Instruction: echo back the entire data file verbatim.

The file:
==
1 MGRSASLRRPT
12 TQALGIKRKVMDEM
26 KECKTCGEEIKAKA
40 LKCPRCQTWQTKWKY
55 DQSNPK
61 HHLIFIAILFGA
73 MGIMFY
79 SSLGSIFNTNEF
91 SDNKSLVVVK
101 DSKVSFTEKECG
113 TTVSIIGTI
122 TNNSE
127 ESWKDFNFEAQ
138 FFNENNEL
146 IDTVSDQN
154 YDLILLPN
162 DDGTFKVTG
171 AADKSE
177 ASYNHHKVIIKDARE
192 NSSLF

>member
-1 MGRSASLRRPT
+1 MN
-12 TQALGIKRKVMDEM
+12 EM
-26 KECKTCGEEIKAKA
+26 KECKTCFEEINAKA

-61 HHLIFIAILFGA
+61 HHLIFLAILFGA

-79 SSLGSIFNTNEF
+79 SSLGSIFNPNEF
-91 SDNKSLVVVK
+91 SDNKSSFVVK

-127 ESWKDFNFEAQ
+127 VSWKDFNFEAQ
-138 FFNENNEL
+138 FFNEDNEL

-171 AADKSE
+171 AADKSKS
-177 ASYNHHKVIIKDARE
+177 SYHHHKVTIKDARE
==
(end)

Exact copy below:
1 MGRSASLRRPT
12 TQALGIKRKVMDEM
26 KECKTCGEEIKAKA
40 LKCPRCQTWQTKWKY
55 DQSNPK
61 HHLIFIAILFGA
73 MGIMFY
79 SSLGSIFNTNEF
91 SDNKSLVVVK
101 DSKVSFTEKECG
113 TTVSIIGTI
122 TNNSE
127 ESWKDFNFEAQ
138 FFNENNEL
146 IDTVSDQN
154 YDLILLPN
162 DDGTFKVTG
171 AADKSE
177 ASYNHHKVIIKDARE
192 NSSLF

>member
-1 MGRSASLRRPT
+1 MN
-12 TQALGIKRKVMDEM
+12 EM
-26 KECKTCGEEIKAKA
+26 KECKTCFEEINAKA

-61 HHLIFIAILFGA
+61 HHLIFLAILFGA

-79 SSLGSIFNTNEF
+79 SSLGSIFNPNEF
-91 SDNKSLVVVK
+91 SDNKSSFVVK

-127 ESWKDFNFEAQ
+127 VSWKDFNFEAQ
-138 FFNENNEL
+138 FFNEDNEL

-171 AADKSE
+171 AADKSKS
-177 ASYNHHKVIIKDARE
+177 SYHHHKVTIKDARE